Wintergreen plants are rife with symbolism. Generally, these shrubs are considered emblems for a calm, cool and collected attitude; however, they are also said to represent healing and protection, and are thought to help break hexes and attract luck, money and romantic partners. As a gift, these plants are often traded between friends and close family members, and are often given as small potted shrubs, or woven into decorative wreaths.

Wintergreen Plant Pictures

Tansy Plants

The tansy plant is a flowering herbaceous perennial that belongs to the tanacetum genus, and is a member of the large asteraceae family. These hardy little plants are native to Asia and Europe, and can grow in just about any soil, provided that the area is nice and sunny. Tansy plants are made up of reddish, erect stems that bear feathery, compound foliage, and button-shaped flowers. Their leaves are finely divided, pinnately lobed, alternating and dark green; while their flowers are disc-shaped with a flat top, develop in large yellow clusters, and bloom without petals.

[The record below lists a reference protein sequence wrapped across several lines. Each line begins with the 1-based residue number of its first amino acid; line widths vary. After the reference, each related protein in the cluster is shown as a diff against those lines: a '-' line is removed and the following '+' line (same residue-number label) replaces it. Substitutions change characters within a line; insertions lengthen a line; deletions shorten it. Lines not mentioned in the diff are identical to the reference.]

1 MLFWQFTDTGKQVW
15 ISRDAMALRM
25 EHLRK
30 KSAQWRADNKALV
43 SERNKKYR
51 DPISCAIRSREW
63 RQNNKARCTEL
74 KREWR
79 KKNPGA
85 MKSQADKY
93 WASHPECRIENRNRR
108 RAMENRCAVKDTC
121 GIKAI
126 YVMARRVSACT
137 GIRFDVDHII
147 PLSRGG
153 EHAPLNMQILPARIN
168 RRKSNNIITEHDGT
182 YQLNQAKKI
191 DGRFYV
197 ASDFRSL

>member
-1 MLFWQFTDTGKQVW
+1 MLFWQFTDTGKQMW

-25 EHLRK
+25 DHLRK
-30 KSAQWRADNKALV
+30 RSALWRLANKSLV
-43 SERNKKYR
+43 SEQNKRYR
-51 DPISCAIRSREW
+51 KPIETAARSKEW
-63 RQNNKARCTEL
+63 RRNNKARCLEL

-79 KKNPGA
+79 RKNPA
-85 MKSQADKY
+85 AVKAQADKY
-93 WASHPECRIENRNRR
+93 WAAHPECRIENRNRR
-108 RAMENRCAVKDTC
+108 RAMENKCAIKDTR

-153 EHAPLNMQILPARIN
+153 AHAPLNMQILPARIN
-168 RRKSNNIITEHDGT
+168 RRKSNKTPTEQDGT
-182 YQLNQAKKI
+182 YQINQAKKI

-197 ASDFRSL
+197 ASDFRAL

Although the tansy plant is considered to be rather invasive in some areas, it is still well loved throughout the world for its many uses. As a medicinal herb, these plants have long been used to expel parasites from the body, to urge on delayed menstrual cycles, and to calm frazzled nerves. Although they have many uses as a folk remedy, tansy plants are better known for their culinary applications. Though consuming this plant is widely thought to be inadvisable – as it is considered quite toxic – many people still believe that it makes for a fantastic summer spice. Those who stand by this plant state that if it is exposed to a sufficiently high heat, the toxins will become neutralized. Therefore, many of its old uses have come back into play; for example, they are most commonly used in stirfries, pan-fried vegetable patties, or baked into pastries. In addition to being quite useful, the tansy plant has also found its way into myth and magic. For instance, one Greek myth tells of a young cup-bearer named Ganymede. In this tale, the god Zeus took such a liking to Ganymede that he created a potion called athanasia – which contained tansy – and presented it to the cup-bearer so that he might continue to faithfully serve the god. Its more magical associations place it in the realm of Venus, associate it with the water element, and is thought to be sacred to the Greek goddess of youth, Hebe. It has also long been placed in a variety of charms, spells and potions to help attract longevity.